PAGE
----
Photo Courtesy of Marlene Jaxon
In “Jinxed! Laughing in the Face of Alzheimer’s,” Marlene Jaxon shares the humorously honest story of the challenges that she and her family faced as caregivers to her mother — including the creative techniques she devised to bring daily joy and laughter to her final years.
As I reflected on my mother’s language score, I knew it made perfect sense. Mom rarely expressed more than two words at a time anymore. It was no real surprise her language matched the mental age of a toddler; everything else about her did too. I certainly felt like the mother of a two-year-old. I bathed her, dressed her, toileted her and played with her. Our days were filled with coloring books, blowing bubbles on the porch swing, assembling preschool jigsaw puzzles, and watching cartoons on TV. I had to admit I ached to hear mom’s Jersey-speak once again, but her humorous “My Cousin Vinnie” lingo was long gone. I knew the total loss of her language loomed right around the corner.“Jinxed! Laughing in the Face of Alzheimer’s” by Marlene Jaxon
An official writer-member of AlzAuthors, as well as a contributing writer to Being Patient, an online Alzheimer’s community, Jaxon divides her time between her desert residence in Fountain Hills and her seaside home — a sailboat at San Diego’s Harbor Island. Besides writing, her interests include sailing, world travel, hiking, archery and playing piano and guitar.
Images Arizona recently caught up with Jaxon to ask the author a few questions about “Jinxed! Laughing in the Face of Alzheimer’s” — the final selection in its summer book club.
What motivated you to write this book?
For approximately six years, my husband, daughter and I were the primary caregivers for my mother — whose nickname was Jinx — in our home. After she succumbed to Alzheimer’s in 2014, I toyed with the idea of writing a caregiver’s manual; more or less a “how to” book When I mentioned it to my daughter, Caitlin, she shot it down, “No, Mom. That’s not enough. The journey we had with Grandma was extraordinary. You made her laugh every day with the funny characters you invented. You need to share your creative ideas with others.” I knew she was right!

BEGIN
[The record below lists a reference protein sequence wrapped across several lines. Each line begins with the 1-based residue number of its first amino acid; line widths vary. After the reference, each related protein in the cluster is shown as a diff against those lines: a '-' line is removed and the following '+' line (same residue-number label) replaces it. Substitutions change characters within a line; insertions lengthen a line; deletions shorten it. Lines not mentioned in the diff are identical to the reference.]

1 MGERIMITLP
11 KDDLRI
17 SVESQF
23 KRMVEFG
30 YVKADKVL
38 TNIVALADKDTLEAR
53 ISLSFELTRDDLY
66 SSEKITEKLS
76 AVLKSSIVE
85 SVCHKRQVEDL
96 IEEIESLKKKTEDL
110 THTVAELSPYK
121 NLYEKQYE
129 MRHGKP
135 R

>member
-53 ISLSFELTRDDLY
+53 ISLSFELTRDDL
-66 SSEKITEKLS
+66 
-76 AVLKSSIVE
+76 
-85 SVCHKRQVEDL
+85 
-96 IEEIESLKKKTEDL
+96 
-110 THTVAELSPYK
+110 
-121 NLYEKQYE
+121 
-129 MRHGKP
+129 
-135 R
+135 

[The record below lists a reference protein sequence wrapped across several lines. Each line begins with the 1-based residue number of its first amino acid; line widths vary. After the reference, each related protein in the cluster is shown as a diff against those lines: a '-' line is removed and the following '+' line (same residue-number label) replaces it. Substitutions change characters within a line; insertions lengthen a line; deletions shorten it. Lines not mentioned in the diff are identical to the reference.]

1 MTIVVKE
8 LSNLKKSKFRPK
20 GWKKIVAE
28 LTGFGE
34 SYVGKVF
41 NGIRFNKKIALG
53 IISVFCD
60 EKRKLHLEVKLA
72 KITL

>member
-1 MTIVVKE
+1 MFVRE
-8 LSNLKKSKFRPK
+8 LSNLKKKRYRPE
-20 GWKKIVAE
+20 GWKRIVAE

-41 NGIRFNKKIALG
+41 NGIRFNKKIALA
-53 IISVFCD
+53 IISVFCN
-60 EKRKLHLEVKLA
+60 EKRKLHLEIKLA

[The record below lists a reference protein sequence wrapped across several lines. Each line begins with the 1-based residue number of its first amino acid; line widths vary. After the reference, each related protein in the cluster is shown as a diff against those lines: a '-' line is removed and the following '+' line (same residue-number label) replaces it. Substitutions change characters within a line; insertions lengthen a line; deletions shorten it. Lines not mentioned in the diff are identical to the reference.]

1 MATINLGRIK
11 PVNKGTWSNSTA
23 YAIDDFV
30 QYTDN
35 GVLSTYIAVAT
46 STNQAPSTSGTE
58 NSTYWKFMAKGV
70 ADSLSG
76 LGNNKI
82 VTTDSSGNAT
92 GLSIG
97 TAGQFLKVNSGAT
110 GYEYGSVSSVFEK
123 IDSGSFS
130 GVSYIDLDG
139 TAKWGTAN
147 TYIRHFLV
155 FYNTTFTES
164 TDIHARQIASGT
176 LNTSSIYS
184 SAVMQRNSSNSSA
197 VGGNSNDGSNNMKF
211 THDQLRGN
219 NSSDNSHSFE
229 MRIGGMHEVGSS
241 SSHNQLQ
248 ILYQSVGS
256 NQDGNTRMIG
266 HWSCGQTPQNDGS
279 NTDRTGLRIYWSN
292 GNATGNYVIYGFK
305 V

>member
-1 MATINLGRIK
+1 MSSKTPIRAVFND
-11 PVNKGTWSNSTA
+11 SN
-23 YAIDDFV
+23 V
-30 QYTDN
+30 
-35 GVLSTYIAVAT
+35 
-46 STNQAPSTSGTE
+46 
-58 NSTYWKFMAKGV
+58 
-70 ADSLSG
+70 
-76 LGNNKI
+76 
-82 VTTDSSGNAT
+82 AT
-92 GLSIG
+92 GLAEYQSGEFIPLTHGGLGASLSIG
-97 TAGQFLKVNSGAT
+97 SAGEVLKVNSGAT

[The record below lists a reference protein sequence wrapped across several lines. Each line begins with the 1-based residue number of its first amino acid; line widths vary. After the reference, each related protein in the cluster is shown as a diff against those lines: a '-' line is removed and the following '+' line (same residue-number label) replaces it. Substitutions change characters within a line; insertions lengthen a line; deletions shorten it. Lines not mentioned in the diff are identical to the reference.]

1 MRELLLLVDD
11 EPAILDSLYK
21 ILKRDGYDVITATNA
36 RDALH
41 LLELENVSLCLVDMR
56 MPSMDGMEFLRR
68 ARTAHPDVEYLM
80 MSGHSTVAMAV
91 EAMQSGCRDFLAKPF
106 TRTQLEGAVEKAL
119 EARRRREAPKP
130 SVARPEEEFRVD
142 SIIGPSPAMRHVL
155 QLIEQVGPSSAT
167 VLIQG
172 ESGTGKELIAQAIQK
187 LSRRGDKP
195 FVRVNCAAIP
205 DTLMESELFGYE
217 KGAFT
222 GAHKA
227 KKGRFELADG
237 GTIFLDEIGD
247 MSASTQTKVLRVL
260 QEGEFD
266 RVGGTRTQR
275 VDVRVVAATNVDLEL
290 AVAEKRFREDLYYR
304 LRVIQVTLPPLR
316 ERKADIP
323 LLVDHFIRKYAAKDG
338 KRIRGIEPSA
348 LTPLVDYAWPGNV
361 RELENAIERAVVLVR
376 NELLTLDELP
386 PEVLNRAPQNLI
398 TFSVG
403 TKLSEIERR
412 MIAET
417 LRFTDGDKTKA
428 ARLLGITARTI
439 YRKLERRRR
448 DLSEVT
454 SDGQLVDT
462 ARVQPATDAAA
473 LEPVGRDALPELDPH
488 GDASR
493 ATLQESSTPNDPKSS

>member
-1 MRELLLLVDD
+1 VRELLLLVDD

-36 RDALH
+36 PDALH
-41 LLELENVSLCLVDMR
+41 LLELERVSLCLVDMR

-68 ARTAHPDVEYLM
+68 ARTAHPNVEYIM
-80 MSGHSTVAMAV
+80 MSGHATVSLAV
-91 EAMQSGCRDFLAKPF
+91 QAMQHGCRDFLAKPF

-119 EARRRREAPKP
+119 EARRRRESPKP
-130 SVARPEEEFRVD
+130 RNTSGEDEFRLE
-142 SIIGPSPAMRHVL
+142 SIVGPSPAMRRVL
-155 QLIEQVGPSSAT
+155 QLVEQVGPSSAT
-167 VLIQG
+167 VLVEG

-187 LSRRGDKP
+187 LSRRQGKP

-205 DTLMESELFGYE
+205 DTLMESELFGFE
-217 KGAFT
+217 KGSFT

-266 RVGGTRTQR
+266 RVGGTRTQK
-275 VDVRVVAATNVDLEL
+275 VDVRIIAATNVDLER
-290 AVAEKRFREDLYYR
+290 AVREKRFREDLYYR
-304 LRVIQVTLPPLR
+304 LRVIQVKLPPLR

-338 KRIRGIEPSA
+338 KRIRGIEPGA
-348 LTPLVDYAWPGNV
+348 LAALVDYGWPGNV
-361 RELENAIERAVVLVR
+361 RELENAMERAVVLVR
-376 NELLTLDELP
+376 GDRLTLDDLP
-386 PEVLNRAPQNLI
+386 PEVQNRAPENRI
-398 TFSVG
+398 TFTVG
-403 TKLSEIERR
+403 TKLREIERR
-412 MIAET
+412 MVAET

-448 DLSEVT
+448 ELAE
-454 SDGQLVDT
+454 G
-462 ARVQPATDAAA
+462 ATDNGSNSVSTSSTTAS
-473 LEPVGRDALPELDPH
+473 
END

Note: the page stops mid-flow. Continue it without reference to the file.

What themes did you aspire to tackle with this particular work? Did any other themes reveal themselves to you during the writing process?
The book is about Alzheimer’s and strategies for caring for a dementia patient developed into much more than I expected. Before long, a poignant mother/daughter relationship story emerged, which then led to a strength and resiliency theme regarding my family and the indomitable human spirit.
What or how are you hoping your book makes readers feel? What other takeaways do you hope they have?
I’m hoping readers will find my book uplifting, informative and humorous and that it inspires them to “think outside the box” when it comes to the daily challenges of Alzheimer’s disease. The experience doesn’t have to be totally sad. There is much joy to be found. Laughter is a powerful tool. I think caregivers of all types will find my family’s experience relatable.
What are some of your own takeaways? Specifically, did your characters teach you anything?
To say that writing this book became a cathartic experience for me would be a huge understatement. Many tears were shed as long-buried truths gradually revealed themselves and I developed a greater understanding of my mother. I also realized that I’m a tenacious, resourceful, problem-solver.
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